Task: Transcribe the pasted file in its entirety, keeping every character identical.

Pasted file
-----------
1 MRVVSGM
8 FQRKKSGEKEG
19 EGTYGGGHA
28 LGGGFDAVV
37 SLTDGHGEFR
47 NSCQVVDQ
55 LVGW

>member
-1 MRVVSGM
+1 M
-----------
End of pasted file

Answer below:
1 MRVVSGM
8 FQRKKSGEKEG
19 EGTYGGGHA
28 LGGGFDAVV
37 SLTDGHGEFR
47 NSCQVVDQ
55 LVGW

>member
-1 MRVVSGM
+1 M